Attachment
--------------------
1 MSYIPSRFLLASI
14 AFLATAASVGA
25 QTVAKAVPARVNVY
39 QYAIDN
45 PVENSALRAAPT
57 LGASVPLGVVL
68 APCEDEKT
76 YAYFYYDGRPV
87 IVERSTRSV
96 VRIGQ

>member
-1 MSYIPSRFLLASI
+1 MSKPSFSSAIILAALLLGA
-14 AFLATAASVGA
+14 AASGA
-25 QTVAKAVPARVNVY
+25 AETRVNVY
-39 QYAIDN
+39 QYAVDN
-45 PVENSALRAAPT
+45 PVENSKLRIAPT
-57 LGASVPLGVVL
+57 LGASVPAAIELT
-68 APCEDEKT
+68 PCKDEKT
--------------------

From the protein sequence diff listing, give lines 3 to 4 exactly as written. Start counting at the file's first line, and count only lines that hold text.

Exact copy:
25 QTVAKAVPARVNVY
39 QYAIDN